Tax Court clarifies timing of basis reduction following COD event


Authored by RSM US LLP

In Hussey v. Comm’r, 156 T. C. 12, filed on June 24, 2021, the Tax Court held a taxpayer was required to reduce his aggregate bases in depreciable real properties in the same year he received a discharge of qualified real property business indebtedness and sold the property.  

Hussey illustrates that when a taxpayer must reduce tax attributes under sections 108 and 1017, the taxpayer must take care to reduce the basis in the appropriate year.

Statutory Background

Although a taxpayer does not realize gross income upon the receipt of loan proceeds, a taxpayer does generally realize gross income when a debt is forgiven, under section 61(a)(11). There are, however, a number of exceptions to the general rule of income inclusion upon debt discharge, contained in section 108. Some well-known exceptions relate to a taxpayer that is insolvent or bankrupt. A lesser known exception is found in section 108(a)(1)(D), which generally excludes from income the forgiveness of qualified real property business indebtedness (“QRPBI”), which refers to debt incurred to acquire, construct, or improve real property. Where the exclusion applies, the taxpayer must reduce their basis in the depreciable real property, under section 108(c)(1)(A). Thus, this provision generally results in income deferral rather than income exclusion.

The rules for this reduction of basis are found in section 108(c)(1)(B), which references section 1017. The general rule of section 1017(a) states that the reduction of the basis of property occurs at the beginning of the taxable year following the year of discharge. Section 1017(b)(3)(F)(iii), however, provides that in the case of property taken into account under section 108(c)(2)(B), which relates to the QRPBI exclusion, the reduction must be made immediately before the disposition of the property (if earlier than the beginning of the next taxable year).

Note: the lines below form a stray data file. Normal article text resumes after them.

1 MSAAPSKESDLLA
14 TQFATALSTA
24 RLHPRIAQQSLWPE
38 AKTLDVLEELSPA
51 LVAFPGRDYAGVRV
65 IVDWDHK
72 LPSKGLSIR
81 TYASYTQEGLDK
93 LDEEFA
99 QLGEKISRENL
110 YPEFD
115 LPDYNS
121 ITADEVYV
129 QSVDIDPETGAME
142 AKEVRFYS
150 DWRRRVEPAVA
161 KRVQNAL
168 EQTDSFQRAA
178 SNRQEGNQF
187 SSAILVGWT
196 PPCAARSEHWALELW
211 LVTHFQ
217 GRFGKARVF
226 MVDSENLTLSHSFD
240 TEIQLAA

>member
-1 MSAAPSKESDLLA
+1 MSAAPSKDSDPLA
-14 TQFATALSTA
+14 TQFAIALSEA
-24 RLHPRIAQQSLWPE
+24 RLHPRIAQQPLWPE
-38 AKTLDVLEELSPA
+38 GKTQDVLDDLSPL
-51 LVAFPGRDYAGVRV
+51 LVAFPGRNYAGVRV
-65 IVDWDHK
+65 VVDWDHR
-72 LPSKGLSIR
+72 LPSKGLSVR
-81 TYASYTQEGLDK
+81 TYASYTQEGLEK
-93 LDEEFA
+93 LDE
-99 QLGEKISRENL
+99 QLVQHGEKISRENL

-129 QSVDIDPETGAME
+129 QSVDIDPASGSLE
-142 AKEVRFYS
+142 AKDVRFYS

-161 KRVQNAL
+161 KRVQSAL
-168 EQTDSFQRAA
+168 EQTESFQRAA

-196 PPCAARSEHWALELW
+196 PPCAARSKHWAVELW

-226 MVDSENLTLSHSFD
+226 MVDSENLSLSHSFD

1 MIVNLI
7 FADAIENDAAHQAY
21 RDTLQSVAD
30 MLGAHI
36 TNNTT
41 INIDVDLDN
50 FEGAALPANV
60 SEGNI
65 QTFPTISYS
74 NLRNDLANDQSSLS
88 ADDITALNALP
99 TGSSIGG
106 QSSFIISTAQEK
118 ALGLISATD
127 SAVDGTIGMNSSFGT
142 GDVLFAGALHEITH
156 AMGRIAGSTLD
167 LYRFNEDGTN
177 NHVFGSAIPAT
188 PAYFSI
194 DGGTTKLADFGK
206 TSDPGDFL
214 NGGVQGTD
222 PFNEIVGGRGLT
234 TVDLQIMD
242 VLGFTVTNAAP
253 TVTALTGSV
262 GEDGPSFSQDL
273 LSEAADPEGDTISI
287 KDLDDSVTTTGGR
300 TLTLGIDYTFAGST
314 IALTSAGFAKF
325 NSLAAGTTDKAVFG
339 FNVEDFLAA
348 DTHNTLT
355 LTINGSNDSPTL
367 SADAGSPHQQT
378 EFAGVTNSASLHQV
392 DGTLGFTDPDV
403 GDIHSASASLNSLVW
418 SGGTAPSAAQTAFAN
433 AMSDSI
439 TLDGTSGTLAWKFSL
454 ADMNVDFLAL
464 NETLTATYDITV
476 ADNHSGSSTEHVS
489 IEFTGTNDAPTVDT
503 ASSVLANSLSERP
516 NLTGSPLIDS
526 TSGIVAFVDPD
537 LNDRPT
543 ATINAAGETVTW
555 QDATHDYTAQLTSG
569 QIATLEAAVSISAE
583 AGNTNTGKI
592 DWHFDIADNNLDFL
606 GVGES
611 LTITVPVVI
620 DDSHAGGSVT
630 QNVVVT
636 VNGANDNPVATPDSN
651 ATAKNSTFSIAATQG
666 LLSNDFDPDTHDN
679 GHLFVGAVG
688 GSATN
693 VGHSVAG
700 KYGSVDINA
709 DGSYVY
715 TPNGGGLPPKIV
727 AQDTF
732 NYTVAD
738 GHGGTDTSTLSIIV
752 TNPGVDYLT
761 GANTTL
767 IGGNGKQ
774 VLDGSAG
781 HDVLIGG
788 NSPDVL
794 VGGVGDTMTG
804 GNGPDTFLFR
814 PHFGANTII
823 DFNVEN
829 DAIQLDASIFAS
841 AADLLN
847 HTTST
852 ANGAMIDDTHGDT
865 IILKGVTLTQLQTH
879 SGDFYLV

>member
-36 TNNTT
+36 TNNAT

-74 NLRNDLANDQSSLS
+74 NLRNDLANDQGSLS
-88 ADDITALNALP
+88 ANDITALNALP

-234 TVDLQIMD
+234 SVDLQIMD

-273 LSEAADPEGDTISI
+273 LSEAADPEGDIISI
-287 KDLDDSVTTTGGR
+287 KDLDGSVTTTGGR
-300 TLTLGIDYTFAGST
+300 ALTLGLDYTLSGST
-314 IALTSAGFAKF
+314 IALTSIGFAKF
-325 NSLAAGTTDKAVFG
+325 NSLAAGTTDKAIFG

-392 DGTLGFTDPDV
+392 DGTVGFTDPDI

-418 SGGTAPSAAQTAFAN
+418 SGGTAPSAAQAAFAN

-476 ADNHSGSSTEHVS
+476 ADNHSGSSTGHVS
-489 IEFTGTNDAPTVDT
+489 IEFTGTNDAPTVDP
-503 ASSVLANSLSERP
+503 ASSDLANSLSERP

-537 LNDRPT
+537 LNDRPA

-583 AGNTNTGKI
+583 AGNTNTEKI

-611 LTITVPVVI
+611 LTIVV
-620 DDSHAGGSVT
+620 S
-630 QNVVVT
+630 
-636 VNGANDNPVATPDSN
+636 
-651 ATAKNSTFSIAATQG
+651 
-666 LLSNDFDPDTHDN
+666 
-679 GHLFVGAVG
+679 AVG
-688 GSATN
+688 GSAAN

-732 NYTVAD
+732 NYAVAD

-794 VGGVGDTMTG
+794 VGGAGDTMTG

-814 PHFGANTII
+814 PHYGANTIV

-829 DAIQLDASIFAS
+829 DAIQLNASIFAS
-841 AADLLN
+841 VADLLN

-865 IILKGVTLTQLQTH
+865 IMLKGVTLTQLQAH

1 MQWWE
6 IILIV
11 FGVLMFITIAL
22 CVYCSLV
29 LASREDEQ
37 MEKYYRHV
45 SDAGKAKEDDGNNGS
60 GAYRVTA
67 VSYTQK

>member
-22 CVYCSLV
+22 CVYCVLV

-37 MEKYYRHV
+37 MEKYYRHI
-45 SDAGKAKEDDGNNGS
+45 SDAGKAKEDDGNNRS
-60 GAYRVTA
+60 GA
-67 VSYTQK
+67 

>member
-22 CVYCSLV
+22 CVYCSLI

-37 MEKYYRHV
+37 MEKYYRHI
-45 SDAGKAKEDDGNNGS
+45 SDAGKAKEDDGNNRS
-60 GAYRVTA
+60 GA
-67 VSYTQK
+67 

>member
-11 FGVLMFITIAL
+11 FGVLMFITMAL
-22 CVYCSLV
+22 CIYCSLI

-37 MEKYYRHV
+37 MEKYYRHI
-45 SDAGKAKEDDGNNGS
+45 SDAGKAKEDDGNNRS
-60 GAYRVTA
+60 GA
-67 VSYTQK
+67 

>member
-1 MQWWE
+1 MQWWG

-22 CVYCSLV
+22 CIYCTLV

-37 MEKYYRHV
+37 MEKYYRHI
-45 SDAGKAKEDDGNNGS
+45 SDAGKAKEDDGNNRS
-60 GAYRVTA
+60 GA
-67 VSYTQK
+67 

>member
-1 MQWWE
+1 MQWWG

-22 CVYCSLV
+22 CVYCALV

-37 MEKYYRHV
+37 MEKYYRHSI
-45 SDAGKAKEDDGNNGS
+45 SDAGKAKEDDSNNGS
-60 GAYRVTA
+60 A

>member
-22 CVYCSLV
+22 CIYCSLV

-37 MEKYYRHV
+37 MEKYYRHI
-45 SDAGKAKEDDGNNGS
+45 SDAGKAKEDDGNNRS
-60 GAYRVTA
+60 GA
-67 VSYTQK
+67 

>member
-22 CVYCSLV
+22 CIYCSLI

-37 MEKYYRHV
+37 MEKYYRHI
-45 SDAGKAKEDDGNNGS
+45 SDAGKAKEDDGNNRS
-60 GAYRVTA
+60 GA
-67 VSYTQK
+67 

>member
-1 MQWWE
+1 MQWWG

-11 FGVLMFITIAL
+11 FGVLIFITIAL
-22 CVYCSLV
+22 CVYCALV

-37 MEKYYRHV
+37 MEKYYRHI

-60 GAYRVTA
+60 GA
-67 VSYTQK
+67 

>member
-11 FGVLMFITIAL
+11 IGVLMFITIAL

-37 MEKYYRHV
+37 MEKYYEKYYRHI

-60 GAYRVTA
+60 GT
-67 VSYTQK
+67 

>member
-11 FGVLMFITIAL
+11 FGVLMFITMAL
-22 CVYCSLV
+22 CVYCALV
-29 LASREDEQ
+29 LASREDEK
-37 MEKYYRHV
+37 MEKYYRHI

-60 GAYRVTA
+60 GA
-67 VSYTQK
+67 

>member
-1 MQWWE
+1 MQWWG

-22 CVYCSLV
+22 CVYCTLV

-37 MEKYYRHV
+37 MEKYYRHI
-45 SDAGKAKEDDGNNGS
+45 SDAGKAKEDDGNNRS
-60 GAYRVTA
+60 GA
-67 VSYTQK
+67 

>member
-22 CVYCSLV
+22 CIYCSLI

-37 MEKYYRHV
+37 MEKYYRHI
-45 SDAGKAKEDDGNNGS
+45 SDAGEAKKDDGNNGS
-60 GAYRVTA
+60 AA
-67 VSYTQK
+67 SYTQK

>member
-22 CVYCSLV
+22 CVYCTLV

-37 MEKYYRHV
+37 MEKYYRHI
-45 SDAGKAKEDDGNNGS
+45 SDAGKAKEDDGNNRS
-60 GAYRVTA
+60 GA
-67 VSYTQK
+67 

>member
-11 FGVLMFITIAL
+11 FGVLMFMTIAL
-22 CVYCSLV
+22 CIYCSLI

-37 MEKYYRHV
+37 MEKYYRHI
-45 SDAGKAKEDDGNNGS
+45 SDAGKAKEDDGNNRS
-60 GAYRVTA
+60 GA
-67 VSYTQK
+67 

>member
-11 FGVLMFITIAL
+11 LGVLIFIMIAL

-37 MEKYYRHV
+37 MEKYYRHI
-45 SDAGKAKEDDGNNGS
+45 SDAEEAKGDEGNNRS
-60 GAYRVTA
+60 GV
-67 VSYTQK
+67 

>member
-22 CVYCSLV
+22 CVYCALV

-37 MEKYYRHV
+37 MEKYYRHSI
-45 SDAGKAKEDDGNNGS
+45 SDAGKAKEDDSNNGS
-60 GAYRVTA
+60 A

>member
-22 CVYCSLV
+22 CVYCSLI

Section 108(c)(2)(B) generally provides that the amount of discharged QRPBI excluded from a taxpayer's income may not exceed the aggregate bases of the taxpayer's depreciable real properties held immediately before the discharge.

Hussey v. Comm’r 

Mr. Hussey sold investment properties in 2012, and his mortgage lender forgave the debt relating to most of those properties. Hussey then sold additional investment properties in 2013. The pivotal question in the case was whether Hussey was required to reduce his bases in his properties in 2012 – the year of discharge, or in 2013 – the year following the discharge. The answer to this question affected Hussey’s basis in the properties he sold in 2013, and the resulting gain/loss on those sales. 

The Tax Court reasoned that since Hussey received a discharge of QRPBI and sold properties in 2012, he was required to reduce his bases in the disposed properties immediately before the sales of those properties in 2012. Hussey had argued before the court that since the aggregated bases in his unsold properties in 2012 exceeded the discharged amount, he did not need to reduce his bases until the following year. Based on the text of the statute and legislative history, the court rejected this argument, noting that selling properties from that group triggers section 1017(b)(3)(F)(iii) with respect to the bases of the properties sold regardless of the remaining bases in the properties not sold. 

Through this case, the Tax Court provided clarity around the timing of the basis reduction where debt forgiveness of QRPBI is followed by sales of those properties.


Hussey illustrates that when a taxpayer must reduce its tax basis under sections 108 and 1017, the taxpayer must take care to reduce the basis in the appropriate year. While the general rule of section 1017 requires a basis reduction in the year following the debt discharge, taxpayers should be cautious of the special rules for discharge of QRPBI.  

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This article was written by Patrick Phillips, Joseph Wiener, Nate Meyers and originally appeared on 2021-06-25.
2021 RSM US LLP. All rights reserved.

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